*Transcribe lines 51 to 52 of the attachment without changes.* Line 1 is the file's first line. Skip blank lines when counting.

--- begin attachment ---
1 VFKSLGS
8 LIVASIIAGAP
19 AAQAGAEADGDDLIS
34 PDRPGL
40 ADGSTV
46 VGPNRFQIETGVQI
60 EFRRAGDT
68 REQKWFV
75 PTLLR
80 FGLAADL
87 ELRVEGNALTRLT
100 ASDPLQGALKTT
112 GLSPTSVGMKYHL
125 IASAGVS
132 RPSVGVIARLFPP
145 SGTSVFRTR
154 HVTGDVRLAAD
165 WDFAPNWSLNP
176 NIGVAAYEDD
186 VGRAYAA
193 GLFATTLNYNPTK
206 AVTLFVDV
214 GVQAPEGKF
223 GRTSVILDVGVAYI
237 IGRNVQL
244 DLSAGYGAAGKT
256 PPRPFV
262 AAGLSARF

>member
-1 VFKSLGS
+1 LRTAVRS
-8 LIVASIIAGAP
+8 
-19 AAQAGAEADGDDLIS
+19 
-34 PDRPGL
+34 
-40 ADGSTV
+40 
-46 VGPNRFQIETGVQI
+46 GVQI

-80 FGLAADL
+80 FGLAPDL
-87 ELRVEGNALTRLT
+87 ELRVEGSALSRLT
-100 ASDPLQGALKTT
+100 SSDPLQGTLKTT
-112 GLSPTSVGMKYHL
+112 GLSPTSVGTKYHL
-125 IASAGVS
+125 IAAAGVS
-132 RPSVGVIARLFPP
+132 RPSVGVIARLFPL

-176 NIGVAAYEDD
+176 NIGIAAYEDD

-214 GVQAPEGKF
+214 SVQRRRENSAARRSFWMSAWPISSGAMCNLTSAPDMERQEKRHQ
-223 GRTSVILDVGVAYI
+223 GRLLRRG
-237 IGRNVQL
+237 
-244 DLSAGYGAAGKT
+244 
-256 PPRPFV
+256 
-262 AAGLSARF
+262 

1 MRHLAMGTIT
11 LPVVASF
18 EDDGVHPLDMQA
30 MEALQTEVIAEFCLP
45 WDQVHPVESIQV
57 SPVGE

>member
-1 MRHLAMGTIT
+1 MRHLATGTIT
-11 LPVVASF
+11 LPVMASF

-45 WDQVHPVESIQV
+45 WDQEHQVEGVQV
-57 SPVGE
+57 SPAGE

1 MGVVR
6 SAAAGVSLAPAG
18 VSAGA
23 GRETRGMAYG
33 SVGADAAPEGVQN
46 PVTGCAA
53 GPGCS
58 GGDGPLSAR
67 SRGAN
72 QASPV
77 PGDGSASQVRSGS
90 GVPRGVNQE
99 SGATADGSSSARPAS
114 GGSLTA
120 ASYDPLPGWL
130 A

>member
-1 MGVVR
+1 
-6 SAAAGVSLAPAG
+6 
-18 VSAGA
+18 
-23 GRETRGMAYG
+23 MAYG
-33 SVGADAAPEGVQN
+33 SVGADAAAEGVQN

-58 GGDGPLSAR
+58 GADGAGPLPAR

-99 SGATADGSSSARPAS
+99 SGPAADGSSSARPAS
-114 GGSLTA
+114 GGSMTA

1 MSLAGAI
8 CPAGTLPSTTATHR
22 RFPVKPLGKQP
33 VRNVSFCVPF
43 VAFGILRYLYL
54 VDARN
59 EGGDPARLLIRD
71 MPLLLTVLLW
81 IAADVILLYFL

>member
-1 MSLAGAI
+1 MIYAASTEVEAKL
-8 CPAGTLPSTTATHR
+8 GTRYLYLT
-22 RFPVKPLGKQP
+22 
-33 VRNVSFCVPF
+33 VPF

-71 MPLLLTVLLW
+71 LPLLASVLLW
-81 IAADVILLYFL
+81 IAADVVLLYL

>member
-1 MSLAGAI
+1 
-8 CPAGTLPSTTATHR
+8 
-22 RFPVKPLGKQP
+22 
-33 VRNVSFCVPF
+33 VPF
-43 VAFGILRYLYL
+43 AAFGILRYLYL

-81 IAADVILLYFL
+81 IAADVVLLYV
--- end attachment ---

+125 IAAAGVS
-132 RPSVGVIARLFPP